J&Z Senior Pic TogetherBack in the fall of 1995, we were adjusting to our brand-new life as parents of a beautiful seven month old baby boy. We hadn’t exactly been intending to grow our family at that point, so it came as a complete surprise when I found out I was expecting again. It was an even bigger surprise to find out several weeks later that I was carrying twins. But there was one more surprise in store for us all…and we wouldn’t find out for 17 years!

Our double blessings, two delicious boys, arrived in May of 1996—four weeks early—and weighed in on either side of five pounds. When I went for my postpartum follow-up visit a few weeks later, the doctor mentioned that protocol placenta testing done by the hospital estimated a 70-80% probability that the babies were fraternal. It didn’t matter to us; we were simply overjoyed to welcome two more healthy little guys into our family.

(As an aside, one baby suffered from a minor respiratory issue at birth and had to remain in the hospital for five days after his brother was discharged. When we reunited them in their crib at home, they actually reached out for each other and we were able to capture the precious moment. I wouldn’t have believed it if I hadn’t seen it happen! It was pretty cool.)

J&Z baby - Version 2

Based on the hospital’s simple testing, we’ve gone all these years with the assumption that they are fraternal twins—meaning that there were two individual eggs fertilized by two different sperm, creating two genetically distinct human beings. When fascinated friends and strangers have asked about it—and they almost always do because people have perpetually thought the guys look a lot alike—we’ve explained that they’re likely fraternal. It always sounded plausible to me, since as their mom, I’ve always seen them as completely individual and have rarely given it a second thought.

Throughout the years, though, there have admittedly been interesting little “twin coincidences.” I remember their kindergarten teacher telling me that they had been doing an assignment on opposite sides of the classroom with different groups of kids and she discovered they had created exactly the same thing. I will often text them individually and they’ll send back verbatim responses, down to spelling and punctuation. And one night I happened to glance over at them while they were engrossed in a TV show and this is what I saw:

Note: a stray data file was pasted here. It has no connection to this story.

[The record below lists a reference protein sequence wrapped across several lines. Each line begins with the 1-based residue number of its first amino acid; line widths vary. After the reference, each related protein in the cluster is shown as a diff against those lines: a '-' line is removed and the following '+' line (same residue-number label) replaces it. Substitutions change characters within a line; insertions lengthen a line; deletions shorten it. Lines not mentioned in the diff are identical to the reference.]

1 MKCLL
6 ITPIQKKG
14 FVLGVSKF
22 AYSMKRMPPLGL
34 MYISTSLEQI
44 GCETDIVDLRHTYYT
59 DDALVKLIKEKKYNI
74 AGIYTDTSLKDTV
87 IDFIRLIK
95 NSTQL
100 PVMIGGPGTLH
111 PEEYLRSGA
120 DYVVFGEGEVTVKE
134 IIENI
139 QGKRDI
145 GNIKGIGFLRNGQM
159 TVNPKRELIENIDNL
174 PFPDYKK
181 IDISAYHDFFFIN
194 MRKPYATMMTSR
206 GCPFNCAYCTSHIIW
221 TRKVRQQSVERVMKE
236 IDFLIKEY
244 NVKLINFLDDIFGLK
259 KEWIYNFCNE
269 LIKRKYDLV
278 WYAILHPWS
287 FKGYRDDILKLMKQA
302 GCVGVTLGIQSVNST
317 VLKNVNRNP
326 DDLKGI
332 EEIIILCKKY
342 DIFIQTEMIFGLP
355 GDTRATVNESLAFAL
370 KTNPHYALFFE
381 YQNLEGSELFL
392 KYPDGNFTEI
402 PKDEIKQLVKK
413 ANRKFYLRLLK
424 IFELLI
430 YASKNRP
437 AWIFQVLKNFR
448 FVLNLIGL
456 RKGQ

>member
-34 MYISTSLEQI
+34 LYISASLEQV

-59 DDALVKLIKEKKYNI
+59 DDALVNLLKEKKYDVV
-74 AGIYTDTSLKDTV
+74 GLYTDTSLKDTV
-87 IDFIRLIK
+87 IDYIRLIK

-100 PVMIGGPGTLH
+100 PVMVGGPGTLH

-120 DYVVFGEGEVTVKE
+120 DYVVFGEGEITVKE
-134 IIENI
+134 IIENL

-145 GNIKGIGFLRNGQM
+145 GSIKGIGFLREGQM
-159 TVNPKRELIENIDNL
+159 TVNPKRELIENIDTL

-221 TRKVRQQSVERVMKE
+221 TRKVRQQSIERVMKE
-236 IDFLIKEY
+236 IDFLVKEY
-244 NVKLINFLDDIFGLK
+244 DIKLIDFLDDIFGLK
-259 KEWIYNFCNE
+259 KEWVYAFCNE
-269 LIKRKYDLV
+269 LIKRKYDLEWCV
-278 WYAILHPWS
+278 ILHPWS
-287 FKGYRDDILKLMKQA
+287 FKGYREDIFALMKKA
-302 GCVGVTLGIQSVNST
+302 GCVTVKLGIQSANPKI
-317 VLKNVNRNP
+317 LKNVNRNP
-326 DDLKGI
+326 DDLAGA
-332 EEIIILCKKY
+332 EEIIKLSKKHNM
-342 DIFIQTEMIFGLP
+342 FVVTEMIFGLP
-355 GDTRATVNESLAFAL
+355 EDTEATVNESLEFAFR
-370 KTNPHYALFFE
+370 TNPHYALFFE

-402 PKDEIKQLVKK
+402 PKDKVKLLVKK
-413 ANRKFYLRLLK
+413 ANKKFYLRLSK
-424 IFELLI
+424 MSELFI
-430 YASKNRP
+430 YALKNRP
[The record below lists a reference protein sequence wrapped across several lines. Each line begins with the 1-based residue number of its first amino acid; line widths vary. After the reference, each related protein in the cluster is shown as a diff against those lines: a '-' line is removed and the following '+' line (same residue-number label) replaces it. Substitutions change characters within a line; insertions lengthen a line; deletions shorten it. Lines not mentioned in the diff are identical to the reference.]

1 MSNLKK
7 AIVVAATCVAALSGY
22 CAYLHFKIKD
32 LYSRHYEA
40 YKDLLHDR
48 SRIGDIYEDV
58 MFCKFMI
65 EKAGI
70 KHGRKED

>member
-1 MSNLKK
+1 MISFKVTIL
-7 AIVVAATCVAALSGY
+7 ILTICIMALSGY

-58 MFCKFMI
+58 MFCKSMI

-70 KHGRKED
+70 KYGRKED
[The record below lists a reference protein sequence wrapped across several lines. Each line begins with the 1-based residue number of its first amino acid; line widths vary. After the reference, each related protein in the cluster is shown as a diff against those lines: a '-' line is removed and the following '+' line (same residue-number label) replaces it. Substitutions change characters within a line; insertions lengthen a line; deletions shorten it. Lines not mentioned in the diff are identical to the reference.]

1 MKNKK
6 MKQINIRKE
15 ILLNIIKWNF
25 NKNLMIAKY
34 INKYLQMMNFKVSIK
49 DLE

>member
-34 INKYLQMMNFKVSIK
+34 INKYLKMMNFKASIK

1167514_10201421260669103_1277955147_oLast year, however, one of them was interested enough in the apparent deeper connection between twins than singleton siblings to do a research paper about it for school. In the process, he learned there’s such a thing as semi-identical twins. This is the rare result of one egg that mysteriously splits and subsequently each half is fertilized by a different sperm. The guys became intrigued with this possibility and asked if they could find out if they were semi-identical.

We tracked down a facility that performs this specific test, and shortly after we sent a request for the test kit, we were contacted by someone from the lab. She wanted to verify that we understood what semi-identical twins were, and that we actually wanted to have that test. As she explained, “Usually, it’s because a lady has had relations with one guy at night and then she has more fun the next morning with another guy, so there could be two baby-daddies!”

No, we explained, we were pretty well sure there was only one baby-daddy in this case. We were just curious as to whether they were actually fraternal, or whether they had been conceived with one egg and two sperm.

Yesterday, the results arrived while the guys were at school. And lo and behold, it turns out our boys are not fraternal twins. Nor are they semi-identical. They’re IDENTICAL twins! One egg was fertilized by one sperm, it miraculously split, and the two brothers share the exact DNA code. We were shocked and tickled!

When they got home from school, I handed each a printout of his DNA code on four different panels, and asked one to read out loud what it said on his Panel #1. The other one noticed that his Panel #1 said the same thing. Then I asked the other guy to read Panel #2. By the third panel, the two of them had curious little grins, and asked, “Are we identical?” When they finished, they had a pretty good idea that that was indeed the case. I confirmed the results for them (the report says “Monozygotic Twin” for each), and they both burst into shocked and amused peals of laughter. They had expected to find out that they were fraternal twins, as they had believed all along. This completely blew their minds.

Quite a surprise for all of us to discover 17 years later!

Does it change anything? Well, now they need to come up with a new insult line. On the infrequent occasion when they get irked with one another, they’ll blurt out, “You’re ugly!” Guess that’s not exactly much of an insult anymore when it means that you’re ugly too!

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